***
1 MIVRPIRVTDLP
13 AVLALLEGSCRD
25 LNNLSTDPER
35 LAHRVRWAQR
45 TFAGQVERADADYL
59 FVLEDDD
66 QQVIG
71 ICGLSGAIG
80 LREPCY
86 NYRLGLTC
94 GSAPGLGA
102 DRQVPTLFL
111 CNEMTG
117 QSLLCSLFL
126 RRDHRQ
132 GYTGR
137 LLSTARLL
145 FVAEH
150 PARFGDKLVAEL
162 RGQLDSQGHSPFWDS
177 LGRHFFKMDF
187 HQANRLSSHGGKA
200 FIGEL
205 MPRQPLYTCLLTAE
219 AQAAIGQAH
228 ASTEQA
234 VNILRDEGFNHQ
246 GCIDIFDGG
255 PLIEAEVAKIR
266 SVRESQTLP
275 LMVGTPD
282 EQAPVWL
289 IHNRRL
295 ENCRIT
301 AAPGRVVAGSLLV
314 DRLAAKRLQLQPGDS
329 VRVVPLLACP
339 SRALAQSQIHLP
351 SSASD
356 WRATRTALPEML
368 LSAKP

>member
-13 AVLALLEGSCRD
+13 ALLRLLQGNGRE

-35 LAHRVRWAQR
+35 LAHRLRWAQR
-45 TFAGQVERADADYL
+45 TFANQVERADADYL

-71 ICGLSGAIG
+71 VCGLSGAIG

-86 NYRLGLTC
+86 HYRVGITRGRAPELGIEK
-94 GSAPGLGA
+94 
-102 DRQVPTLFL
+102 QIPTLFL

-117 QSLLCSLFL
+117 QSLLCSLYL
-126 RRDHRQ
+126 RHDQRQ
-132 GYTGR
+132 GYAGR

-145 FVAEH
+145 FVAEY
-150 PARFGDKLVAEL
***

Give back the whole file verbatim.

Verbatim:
1 MIVRPIRVTDLP
13 AVLALLEGSCRD
25 LNNLSTDPER
35 LAHRVRWAQR
45 TFAGQVERADADYL
59 FVLEDDD
66 QQVIG
71 ICGLSGAIG
80 LREPCY
86 NYRLGLTC
94 GSAPGLGA
102 DRQVPTLFL
111 CNEMTG
117 QSLLCSLFL
126 RRDHRQ
132 GYTGR
137 LLSTARLL
145 FVAEH
150 PARFGDKLVAEL
162 RGQLDSQGHSPFWDS
177 LGRHFFKMDF
187 HQANRLSSHGGKA
200 FIGEL
205 MPRQPLYTCLLTAE
219 AQAAIGQAH
228 ASTEQA
234 VNILRDEGFNHQ
246 GCIDIFDGG
255 PLIEAEVAKIR
266 SVRESQTLP
275 LMVGTPD
282 EQAPVWL
289 IHNRRL
295 ENCRIT
301 AAPGRVVAGSLLV
314 DRLAAKRLQLQPGDS
329 VRVVPLLACP
339 SRALAQSQIHLP
351 SSASD
356 WRATRTALPEML
368 LSAKP

>member
-13 AVLALLEGSCRD
+13 ALLRLLQGNGRE

-35 LAHRVRWAQR
+35 LAHRLRWAQR
-45 TFAGQVERADADYL
+45 TFANQVERADADYL

-71 ICGLSGAIG
+71 VCGLSGAIG

-86 NYRLGLTC
+86 HYRVGITRGRAPELGIEK
-94 GSAPGLGA
+94 
-102 DRQVPTLFL
+102 QIPTLFL

-117 QSLLCSLFL
+117 QSLLCSLYL
-126 RRDHRQ
+126 RHDQRQ
-132 GYTGR
+132 GYAGR

-145 FVAEH
+145 FVAEY
-150 PARFGDKLVAEL